Damian April 12, 2010 at 5:37 am

@ Keith,

I tested on the C-200 and A-200, I did not test on my A-110 but I would assume that idx subs should work. So if you play an mkv with idx subs on the A-110 it will not show?

Keith April 12, 2010 at 8:53 pm

Gives me a “Subtitle Format not supported” message.

Damian April 14, 2010 at 11:23 am

@ Keith,

Have you tried playing the mkv on your pc first (using a player like MPC) to verify the subs show correctly?

JoeB April 15, 2010 at 7:29 am

I followed your guide and created an mkv from VC-1 BD iso. The subtitles shows up just fine, both in MediaBrowser (Shark007 codecs) and MPC-HC but the the file is unwatchable. The audio stutters and the video is moving in slow motion.

After Clown_BD ran, I ended up with 2 video files (video_2.vc1 and a .ts files). They both are around 28 GBs. When running MergMKV, I used the .vc1 file, the dts audio and the converted .idx subtitles. Everything ran fine accept for the result was so bad that it is unwatchable. Tried the process twice with same bad result.

Any idea what I am doing wrong? Thanks.

DamianP April 15, 2010 at 7:56 am

@ JoeB,

So it stutters when you play in MPC HC as a standalone? I actually think it may be some settings from Shark007 that is conflicting. I assume you are using Haali as part of the Shark007 codecs?

JoeB April 15, 2010 at 8:01 am

Yes it stutters badly when playing in MPC-HC as a standalone. The video is in slow motion like. More like stop and go.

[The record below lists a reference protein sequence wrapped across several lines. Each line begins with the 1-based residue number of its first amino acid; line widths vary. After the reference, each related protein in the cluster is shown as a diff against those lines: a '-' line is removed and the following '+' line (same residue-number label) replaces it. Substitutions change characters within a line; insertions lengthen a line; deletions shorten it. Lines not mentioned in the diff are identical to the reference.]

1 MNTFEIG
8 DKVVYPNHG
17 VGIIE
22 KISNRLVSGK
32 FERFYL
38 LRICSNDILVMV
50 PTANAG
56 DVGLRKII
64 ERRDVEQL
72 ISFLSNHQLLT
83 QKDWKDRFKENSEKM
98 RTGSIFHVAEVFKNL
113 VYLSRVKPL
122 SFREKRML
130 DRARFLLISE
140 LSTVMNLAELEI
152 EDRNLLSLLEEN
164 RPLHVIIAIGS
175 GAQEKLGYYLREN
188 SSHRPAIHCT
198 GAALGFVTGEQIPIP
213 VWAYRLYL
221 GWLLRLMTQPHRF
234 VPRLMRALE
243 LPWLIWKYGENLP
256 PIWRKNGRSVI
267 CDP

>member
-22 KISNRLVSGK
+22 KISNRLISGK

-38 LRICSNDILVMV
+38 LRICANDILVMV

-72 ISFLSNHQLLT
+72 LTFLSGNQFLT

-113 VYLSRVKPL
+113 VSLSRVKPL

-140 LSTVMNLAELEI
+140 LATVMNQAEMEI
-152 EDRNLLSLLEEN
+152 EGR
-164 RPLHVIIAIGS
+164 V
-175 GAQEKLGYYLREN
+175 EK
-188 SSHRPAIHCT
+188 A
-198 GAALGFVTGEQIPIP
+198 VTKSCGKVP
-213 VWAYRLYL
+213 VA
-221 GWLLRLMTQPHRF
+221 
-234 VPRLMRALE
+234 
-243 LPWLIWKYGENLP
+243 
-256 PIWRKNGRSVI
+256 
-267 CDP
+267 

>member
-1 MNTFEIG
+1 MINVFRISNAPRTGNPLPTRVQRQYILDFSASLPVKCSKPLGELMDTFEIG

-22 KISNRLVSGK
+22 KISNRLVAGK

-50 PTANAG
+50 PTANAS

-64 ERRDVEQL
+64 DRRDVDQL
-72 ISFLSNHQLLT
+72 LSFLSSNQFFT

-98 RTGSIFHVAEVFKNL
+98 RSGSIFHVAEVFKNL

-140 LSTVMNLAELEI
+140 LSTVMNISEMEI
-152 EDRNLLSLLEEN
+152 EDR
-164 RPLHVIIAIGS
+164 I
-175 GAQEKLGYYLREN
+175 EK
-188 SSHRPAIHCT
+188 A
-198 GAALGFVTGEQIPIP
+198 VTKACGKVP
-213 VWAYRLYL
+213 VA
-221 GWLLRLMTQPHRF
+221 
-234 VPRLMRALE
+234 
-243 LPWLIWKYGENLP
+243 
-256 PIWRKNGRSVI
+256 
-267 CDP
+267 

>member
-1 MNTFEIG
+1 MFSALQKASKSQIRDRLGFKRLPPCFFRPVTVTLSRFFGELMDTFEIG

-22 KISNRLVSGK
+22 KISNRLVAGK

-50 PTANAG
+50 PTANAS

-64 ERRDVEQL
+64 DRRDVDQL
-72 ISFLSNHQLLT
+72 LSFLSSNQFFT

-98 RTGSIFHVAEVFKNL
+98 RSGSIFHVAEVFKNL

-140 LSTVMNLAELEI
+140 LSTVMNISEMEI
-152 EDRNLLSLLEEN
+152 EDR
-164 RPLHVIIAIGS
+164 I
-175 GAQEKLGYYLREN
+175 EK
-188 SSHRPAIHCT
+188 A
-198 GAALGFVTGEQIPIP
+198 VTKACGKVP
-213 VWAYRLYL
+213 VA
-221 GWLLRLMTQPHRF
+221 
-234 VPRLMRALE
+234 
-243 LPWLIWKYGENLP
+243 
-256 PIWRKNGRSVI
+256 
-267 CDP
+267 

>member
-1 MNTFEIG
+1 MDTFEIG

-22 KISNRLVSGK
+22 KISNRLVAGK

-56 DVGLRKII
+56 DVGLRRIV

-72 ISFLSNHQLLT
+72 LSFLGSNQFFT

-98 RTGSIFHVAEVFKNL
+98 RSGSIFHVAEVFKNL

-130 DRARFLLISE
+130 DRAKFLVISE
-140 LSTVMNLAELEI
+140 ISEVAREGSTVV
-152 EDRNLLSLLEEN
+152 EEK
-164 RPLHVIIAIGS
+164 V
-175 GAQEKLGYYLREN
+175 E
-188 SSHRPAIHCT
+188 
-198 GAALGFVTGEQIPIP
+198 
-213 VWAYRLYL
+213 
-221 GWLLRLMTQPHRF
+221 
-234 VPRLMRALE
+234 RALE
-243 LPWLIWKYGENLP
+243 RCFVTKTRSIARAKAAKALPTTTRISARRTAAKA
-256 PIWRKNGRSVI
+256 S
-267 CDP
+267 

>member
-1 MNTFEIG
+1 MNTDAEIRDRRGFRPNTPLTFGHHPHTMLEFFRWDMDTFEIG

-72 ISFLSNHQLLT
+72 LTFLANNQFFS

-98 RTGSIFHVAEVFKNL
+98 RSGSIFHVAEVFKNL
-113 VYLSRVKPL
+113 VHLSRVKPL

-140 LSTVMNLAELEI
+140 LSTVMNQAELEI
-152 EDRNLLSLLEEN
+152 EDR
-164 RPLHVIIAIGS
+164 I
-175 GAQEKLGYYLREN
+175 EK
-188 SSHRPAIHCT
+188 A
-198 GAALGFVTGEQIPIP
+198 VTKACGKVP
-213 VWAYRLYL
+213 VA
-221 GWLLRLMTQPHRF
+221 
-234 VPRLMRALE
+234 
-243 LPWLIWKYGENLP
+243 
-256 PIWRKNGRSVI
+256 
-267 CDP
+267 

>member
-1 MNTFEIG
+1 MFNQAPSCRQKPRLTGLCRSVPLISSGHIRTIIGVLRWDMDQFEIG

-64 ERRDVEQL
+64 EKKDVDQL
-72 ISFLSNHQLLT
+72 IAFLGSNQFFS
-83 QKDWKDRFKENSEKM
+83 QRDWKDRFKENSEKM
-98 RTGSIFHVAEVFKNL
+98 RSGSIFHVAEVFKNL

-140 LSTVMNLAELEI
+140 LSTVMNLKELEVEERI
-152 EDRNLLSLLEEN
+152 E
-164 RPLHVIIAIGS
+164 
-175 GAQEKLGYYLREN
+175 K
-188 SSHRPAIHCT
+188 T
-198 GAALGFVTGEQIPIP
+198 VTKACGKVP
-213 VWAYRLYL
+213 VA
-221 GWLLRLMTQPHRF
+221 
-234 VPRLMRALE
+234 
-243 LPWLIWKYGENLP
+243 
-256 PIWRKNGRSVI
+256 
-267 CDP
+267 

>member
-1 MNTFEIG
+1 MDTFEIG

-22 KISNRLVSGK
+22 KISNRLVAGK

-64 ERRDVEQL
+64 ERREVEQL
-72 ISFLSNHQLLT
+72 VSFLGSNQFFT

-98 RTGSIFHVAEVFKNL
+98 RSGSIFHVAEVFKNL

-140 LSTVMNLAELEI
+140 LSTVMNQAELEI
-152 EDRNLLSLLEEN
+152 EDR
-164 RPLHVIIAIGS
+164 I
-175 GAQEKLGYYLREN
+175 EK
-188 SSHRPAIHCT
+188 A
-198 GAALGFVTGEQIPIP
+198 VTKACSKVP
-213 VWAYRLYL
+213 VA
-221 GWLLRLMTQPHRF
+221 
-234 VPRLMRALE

What if I just have the idx file inside the same folder as the mkv file or m2ts, would MediaBrowser or MPC able to read the idx file for subtitle? For most of my bd rips, I have the m2ts file and play it with MPC-HC via MediaBrowser.

DamianP April 15, 2010 at 8:09 am

My guess is Haali is messing up playback. Can you go into MPC, go to View -> Options. Under Internal Filters can you check off “Matroska”. Then go into External Filters -> Add FIlters. If you see Haali there select it, set it to Block, and hit OK. See if the file plays fine now

Brajesh April 15, 2010 at 9:42 am

Thanks again for this guide Damian. I used it on the U.S. BD of ‘Black Book’, which has English subs half in the picture, half in the bottom black bar. I was able to end up with an MKV with the subs fully in the picture area for my 2.37:1 CIH setup.

Question on the German BD of ‘Dances with Wolves’, which has the same issue as above. However, I’d like to end up with a BD ISO by keeping the DTS-HD MA 7.1 track. Do you know of any tool to mux the video, hd audio & corrected subs (from BDSup2Sub) into a BD ISO instead of an MKV. I’d do MKV except the Popcorn devices (including the upcoming PopBox) don’t support hd audio inside MKV yet. Thanks.

DamianP April 15, 2010 at 9:50 am

@ Brajesh,

You can try Clown_BD as it does accept mkv as an input

JoeB April 16, 2010 at 7:00 am

I tried going into MPC Options. Under Internal Filters can you check off “Matroska”. Then go into External Filters -> Add Filters. If you see Haali there select it, set it to Block, and hit OK. There were several Haali filters to choose from and I did each one with same bad result.

I am about to give up :)

DamianP April 16, 2010 at 9:23 am